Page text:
Though former governor Parris Glendening is often seen as the father of smart growth, studies indicate that even with the state's efforts, little progress has been towards reigning in sprawl.
"The architect of Maryland's decade-old Smart Growth policy spoke up for it yesterday, arguing that despite its shortcomings at curbing suburban sprawl it has helped revitalize dying downtowns across the state and kick-started a national movement to build more transit-oriented, walkable communities.
Speaking in Annapolis at a conference reviewing the growth-management law he crafted, former Gov. Parris N. Glendening acknowledged that a few metropolitan areas and states such as Oregon and Seattle have had more success than has Maryland at reining in low-density development. He pointed out that those states and regions imposed strict growth boundaries and development regulations - something he said was not politically viable in Maryland then or now.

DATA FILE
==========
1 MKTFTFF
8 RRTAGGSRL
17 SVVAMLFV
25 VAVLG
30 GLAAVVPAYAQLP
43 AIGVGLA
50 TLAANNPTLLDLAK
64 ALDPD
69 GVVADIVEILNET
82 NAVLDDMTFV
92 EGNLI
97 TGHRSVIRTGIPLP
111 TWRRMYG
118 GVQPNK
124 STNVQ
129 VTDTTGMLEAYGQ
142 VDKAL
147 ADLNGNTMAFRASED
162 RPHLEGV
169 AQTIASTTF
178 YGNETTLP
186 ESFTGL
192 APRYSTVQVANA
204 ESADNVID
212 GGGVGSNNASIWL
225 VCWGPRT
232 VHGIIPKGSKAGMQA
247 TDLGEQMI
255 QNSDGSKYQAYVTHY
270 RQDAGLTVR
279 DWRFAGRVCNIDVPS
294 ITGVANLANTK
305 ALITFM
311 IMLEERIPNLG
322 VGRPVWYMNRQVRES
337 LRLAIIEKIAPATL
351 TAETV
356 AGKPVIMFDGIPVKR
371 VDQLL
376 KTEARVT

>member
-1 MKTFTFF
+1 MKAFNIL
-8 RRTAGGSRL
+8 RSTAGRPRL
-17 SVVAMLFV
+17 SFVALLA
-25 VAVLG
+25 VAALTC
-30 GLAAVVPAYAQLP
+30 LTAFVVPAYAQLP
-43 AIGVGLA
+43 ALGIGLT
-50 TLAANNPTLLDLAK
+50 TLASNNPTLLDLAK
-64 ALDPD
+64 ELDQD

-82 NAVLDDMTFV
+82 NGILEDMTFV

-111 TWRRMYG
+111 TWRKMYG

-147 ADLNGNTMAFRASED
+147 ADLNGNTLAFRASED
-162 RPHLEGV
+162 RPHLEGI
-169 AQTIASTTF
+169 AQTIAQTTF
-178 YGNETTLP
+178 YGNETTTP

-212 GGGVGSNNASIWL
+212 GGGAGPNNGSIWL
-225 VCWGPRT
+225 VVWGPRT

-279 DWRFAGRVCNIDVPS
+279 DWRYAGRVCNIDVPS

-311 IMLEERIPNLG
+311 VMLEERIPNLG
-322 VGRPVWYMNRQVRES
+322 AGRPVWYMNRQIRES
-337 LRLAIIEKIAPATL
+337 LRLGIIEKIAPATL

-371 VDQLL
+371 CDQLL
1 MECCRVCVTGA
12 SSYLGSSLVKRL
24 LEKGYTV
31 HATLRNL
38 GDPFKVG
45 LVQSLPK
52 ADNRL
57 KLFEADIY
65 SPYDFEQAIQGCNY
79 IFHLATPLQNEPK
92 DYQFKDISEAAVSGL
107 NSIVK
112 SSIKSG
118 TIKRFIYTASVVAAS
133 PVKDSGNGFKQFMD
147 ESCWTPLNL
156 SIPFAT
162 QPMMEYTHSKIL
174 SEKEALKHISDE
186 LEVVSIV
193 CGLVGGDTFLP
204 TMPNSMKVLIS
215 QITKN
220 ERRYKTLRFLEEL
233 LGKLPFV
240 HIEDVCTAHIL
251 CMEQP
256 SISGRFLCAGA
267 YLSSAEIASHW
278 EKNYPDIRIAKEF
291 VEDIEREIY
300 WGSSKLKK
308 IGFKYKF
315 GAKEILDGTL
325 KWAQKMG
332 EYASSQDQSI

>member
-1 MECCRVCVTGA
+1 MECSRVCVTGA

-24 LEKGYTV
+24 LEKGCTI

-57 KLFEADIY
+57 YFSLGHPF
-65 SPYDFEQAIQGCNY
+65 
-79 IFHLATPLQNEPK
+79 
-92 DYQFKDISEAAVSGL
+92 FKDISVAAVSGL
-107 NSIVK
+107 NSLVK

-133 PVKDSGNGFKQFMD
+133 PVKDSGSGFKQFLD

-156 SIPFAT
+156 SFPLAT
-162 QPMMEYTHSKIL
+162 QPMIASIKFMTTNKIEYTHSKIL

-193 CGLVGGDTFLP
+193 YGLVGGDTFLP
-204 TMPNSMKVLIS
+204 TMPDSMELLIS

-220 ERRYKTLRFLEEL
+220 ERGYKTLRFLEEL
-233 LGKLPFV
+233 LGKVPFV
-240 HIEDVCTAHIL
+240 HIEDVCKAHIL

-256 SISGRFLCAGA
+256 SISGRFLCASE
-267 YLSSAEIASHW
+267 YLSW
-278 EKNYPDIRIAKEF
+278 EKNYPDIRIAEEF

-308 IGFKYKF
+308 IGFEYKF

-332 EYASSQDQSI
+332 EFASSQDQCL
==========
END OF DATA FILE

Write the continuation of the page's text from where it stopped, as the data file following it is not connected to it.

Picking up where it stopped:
"We did good; we could have done better," he said, summing up afterward. "But most important, we stimulated a national debate that really changed policy."
Though studies have shown his approach of using state funds as a carrot to encourage compact development seems to have had little effect on the spread of suburbia, Glendening contended that other elements of his policy clearly succeeded, funneling money into downtown revitalization in cities such as Baltimore, Easton, Hagerstown and Hyattsville. The state also preserved more than 400,000 acres of rural land from the bulldozer during his eight years in office, he pointed out."